How to Roast Prime Rib
Prime rib is a classic holiday recipe and one of the most popular roast beef preparations in the culinary arts. Prime rib is a roast cut from the beef rib primal cut, traditionally (but not exclusively) with the rib bones still attached.
The perfect prime rib is juicy, medium rare and has a flavorful, brown crust on the outside. Also, when you slice it, you don't want to see very much gray meat near the edges. Ideally you'll see just lovely pink meat all the way across. Below we'll offer four different methods for cooking a perfect prime rib roast.
It's natural to be a bit intimidated by a big piece of meat. After all, it's expensive, and the holidays are already stressful. But fortunately, the procedure for roasting a perfect prime rib is actually pretty simple.
In general you'll need a big roasting pan, a probe thermometer and some cooking twine for tying the roast. Although you could certainly just have your butcher tie the roast for you.
Boneless or Bone-in Prime Rib?
You can roast a prime rib with the rib bones still attached or you can have your butcher remove the ribs. Note that if you do this, he's going to weigh the roast first and then take the ribs off. In other words, you're paying for the ribs either way. So be sure to take them home with you as they are great for making stock or sauce.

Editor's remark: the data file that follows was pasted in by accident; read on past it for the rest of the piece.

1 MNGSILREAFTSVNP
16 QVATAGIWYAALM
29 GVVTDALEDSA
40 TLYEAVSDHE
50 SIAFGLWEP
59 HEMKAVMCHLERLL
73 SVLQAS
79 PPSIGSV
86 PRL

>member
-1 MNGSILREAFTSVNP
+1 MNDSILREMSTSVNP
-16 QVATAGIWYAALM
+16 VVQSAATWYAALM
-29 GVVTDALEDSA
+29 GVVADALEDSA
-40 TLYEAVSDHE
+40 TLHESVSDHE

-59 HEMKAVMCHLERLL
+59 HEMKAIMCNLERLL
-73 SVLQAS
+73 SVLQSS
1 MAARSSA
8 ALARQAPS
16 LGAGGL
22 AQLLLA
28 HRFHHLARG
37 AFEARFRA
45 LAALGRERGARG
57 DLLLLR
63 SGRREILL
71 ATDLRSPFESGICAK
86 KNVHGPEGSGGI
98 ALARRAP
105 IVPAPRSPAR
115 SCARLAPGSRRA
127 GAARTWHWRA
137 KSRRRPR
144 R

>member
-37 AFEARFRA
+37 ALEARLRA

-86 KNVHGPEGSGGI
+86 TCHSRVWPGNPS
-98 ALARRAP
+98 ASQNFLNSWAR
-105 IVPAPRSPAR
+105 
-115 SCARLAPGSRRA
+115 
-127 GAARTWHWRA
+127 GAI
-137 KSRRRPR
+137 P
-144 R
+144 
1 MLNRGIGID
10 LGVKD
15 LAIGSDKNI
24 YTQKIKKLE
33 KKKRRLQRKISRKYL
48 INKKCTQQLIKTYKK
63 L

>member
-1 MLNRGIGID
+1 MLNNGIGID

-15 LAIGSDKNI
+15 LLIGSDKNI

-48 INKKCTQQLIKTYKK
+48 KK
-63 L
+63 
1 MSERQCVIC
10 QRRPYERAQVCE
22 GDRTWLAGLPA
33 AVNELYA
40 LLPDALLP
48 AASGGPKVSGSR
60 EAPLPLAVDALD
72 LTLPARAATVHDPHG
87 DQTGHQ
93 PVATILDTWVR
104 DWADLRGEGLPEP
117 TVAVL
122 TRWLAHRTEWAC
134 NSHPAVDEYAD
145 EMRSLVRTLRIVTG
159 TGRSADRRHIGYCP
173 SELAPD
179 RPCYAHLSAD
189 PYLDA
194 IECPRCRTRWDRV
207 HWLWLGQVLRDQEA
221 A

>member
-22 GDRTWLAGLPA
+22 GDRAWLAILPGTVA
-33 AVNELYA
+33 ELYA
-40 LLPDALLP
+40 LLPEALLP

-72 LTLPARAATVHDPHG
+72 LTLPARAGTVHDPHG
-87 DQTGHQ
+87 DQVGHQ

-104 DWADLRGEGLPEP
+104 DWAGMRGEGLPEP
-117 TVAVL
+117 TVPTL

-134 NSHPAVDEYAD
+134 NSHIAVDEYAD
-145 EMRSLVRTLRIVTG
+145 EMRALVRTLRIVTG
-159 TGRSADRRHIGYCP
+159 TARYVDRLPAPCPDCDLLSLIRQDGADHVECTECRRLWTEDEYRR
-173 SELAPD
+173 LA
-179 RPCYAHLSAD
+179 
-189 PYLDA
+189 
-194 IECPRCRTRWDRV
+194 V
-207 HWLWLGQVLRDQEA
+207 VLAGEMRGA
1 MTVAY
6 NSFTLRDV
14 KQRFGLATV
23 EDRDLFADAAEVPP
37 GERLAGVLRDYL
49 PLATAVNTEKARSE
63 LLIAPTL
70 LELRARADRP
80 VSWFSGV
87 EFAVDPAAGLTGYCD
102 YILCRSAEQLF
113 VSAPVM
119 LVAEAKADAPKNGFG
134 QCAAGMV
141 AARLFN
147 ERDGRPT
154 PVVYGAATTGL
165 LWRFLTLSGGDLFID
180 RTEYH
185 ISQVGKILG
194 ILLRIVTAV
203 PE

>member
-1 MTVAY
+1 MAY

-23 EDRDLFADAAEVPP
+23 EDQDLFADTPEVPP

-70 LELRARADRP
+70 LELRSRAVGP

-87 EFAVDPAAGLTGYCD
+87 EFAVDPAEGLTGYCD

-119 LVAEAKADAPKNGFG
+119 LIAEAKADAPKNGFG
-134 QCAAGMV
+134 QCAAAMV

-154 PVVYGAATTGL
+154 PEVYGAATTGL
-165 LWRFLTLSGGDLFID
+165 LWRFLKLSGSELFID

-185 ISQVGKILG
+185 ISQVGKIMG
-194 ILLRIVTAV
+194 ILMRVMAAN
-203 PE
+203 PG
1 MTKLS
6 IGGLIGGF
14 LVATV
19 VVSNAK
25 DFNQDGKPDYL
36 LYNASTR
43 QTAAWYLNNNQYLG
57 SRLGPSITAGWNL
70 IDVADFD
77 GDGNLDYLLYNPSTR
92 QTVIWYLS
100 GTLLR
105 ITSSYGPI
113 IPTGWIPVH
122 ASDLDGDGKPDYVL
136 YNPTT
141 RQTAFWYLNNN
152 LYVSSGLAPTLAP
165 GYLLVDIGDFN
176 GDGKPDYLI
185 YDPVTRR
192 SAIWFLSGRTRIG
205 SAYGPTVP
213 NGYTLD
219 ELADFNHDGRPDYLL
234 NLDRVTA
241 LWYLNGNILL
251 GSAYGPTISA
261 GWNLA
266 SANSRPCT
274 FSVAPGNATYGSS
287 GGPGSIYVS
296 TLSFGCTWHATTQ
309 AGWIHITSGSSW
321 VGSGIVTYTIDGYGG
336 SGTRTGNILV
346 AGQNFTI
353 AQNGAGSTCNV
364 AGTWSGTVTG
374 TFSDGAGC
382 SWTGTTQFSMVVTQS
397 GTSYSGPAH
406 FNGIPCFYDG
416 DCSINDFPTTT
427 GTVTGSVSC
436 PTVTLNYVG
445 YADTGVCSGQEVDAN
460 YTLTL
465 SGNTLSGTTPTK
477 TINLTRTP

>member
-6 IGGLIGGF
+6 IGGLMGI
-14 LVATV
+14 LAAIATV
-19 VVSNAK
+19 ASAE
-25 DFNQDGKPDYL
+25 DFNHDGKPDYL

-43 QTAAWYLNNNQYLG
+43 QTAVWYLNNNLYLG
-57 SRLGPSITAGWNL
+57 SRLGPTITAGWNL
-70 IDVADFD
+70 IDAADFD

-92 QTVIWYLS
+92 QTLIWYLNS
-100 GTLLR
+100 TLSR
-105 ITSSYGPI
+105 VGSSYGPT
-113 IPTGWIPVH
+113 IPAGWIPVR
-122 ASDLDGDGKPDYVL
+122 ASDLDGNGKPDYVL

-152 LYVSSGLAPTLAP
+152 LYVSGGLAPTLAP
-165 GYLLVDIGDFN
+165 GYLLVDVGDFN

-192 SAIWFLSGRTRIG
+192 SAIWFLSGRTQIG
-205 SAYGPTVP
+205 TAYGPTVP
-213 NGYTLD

And speaking of sauce, here's a basic Au Jus Recipe that's a classic accompaniment for a roasted prime rib. You might also like this creamy Horseradish Sauce.
Any of the techniques below will work for either a bone-in or boneless prime rib. In each case you're going to need a meat thermometer, preferably a digital one that lets you set a temperature alert. If you're roasting a boneless prime rib, you'll need a roasting pan with a rack.
You won't need a rack for roasting the bone-in kind because the rib bones actually serve as a natural roasting rack. Here are four variations on how to roast a prime rib:
Four Prime Rib Recipes
- Probably the most typical way of roasting a prime rib. We start the roast at 450°F, then lower it to 325°F to finish cooking: The Traditional Prime Rib
- With this method, we first brown the prime rib on the stovetop before cooking it in the oven at a low temperature: The Slow-Roast Prime Rib
- A variation on the slow roast method in which we slow roast the rib, let it rest, and then stick it back in the oven at a high temperature immediately before serving: The Sear-Last Prime Rib
- This method uses a little bit of math to calculate the roasting time, but it's really simple: The Closed-Oven Prime Rib